TV review: Street Legal reboot is slicker, sharper and more focused than the soapy original

Aimed at nostalgic boomers, the CBC series understands that the world is a different place than it was in the 90s

STREET LEGAL (Bruce M. Smith). Premiering Monday (March 4) at 9 pm on CBC and streaming on Gem. Rating: NNN

A quarter of a century after it went off the air, Street Legal is back on CBC – though I’m not exactly sure who was asking for it. This is just how it is now: everything we vaguely remember from the 90s will be brought back for another shot. At least this reboot understands that the world is different, and adapts to new realities.

The original Street Legal was about a boutique firm of idealistic lawyers tackling the issues of the day while sleeping with each other an awful lot, because that’s what people were doing on L.A. Law. (CBC would prefer you not remember that Street Legal began as a blatant rip-off of Steven Bochco’s NBC series, which premiered a year earlier.)

The first two episodes of Street Legal 2019, each crisply directed by Sturla Gunnarsson, establish a different tone – slicker, sharper, more focused and far less interested in the soapier elements that made the original run so cheesy. And the master storyline for this season involves a suit against a pharmaceutical powerhouse that conspired to hide the addictive qualities of an OxyContin-like opioid, which is as relevant as legal-drama storylines can get.

The case is the catalyst for Cynthia Dale’s returning Olivia Novak – now a partner at a glossy Bay Street firm – to join forces with a younger trio of lawyers (Cara Ricketts, Steve Lund, Yvonne Chapman) who aren’t entirely sure they want her on their side. But she’s got money and access, and they’ve got passion and energy, and maybe they can all learn a little something from one another.

It’s a little weird to watch a show that insists the only person who can get things done in our cynical world is a Bay Street player, but Dale does manage to suggest that Olivia’s success has come at a price: she speaks in a monotone, represses almost every emotional impulse, and warms to Ricketts’s Lilly only when she recognizes they share the same drive to win at any cost. 

The other two principals aren’t terribly well defined, at least initially. Lund’s Adam is too close to the pharma case because his mother (Rosemary Dunsmore) is an addict, and all we really learn about Chapman’s Mina in the first episodes is that she’s a good listener. But based on the way episode two gives Lilly a case of the week, I expect Adam and Mina will be filled out in short order. Certainly the actors playing them are capable of doing so.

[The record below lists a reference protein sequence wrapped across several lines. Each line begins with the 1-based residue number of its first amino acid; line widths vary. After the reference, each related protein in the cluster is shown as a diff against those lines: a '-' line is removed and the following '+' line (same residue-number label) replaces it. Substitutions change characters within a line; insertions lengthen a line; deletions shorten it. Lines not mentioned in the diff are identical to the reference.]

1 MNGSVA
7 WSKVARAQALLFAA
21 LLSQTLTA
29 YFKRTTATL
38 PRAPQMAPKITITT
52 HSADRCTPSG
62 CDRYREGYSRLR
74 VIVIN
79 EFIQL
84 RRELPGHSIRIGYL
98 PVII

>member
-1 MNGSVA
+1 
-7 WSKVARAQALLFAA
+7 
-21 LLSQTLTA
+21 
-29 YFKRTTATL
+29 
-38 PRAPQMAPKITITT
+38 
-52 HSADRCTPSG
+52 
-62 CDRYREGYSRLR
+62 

I was also happy to see that Street Legal 2019 doesn’t spend a lot of time catching us up on the old show’s cast. Olivia is the focal point, and for whatever reason she’s not hanging around with her old pals from Barr, Robinovitch and Tchobanian. (We’ve been told Eric Peterson’s Leon and Anthony Sherwood’s Dillon will return later in the season I assume we’ll also learn that Albert Schultz’s character Rob Diamond died at sea or something.)

But I keep coming back to the core question of any rebooted series. If it’s going to be such a different show, do we need Street Legal back at all? Or rather, would we be interested in this show at all if it wasn’t called Street Legal?

I’m not the target audience, of course. This new iteration is very clearly aimed at the boomers who remember it from its original run, with plots that target their worst fears. It’s not a young person who’s destroyed by opiate addiction, after all, and Lilly’s case in episode two focuses on a friend’s aging parents losing their home to a guardian who doesn’t have their best interests in mind. It’s a pragmatic strategy, but it feels a little limited… although I guess a six-episode season doesn’t need to concern itself with that. Whether the show can sustain itself beyond this run is a question for another day, I guess.

Oh, and it’s also really weird that the show tries to shoot Montreal for Toronto, sprinkling in a handful of scenes at King and Bay but otherwise faking it with soundstages and locations that clearly aren’t local. Kind of amazing that Toronto has priced itself out of Street Legal’s budget, but I guess that’s something we can all relate to.

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